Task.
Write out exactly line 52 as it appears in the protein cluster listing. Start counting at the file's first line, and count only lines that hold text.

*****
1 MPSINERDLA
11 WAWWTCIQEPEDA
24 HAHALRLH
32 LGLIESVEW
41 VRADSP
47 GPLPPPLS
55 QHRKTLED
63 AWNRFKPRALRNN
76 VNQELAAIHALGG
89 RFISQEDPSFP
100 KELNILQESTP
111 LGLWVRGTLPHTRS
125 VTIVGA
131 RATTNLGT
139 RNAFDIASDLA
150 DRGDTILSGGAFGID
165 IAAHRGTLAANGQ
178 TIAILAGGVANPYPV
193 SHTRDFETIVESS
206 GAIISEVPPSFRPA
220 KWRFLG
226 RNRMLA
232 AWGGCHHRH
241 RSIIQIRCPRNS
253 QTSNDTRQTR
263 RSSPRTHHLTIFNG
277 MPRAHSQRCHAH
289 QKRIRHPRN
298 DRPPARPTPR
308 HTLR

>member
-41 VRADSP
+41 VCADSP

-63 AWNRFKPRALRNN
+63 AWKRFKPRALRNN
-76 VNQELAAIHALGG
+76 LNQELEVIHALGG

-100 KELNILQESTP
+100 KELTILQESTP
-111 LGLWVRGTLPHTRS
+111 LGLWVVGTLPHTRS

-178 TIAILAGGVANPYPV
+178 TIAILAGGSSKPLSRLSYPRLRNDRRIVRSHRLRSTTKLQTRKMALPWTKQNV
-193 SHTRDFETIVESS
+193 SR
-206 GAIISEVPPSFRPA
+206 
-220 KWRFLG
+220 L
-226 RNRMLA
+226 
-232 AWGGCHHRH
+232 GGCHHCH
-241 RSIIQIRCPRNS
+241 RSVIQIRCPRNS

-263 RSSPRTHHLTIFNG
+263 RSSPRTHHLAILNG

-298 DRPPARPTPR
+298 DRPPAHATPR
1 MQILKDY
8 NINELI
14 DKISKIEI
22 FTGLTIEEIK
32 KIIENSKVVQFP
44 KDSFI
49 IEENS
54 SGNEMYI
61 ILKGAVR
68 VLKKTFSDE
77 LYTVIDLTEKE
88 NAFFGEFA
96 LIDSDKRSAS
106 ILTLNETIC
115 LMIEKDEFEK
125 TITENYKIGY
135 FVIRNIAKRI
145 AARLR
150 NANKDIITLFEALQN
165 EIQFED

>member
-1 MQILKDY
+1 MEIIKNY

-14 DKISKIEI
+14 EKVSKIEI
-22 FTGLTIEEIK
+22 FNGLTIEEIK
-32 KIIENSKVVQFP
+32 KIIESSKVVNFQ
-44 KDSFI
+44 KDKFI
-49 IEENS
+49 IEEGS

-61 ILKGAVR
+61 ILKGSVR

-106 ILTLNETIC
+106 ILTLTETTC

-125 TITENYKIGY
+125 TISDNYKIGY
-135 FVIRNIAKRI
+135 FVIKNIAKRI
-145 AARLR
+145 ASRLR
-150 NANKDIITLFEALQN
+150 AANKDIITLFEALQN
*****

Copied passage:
-232 AWGGCHHRH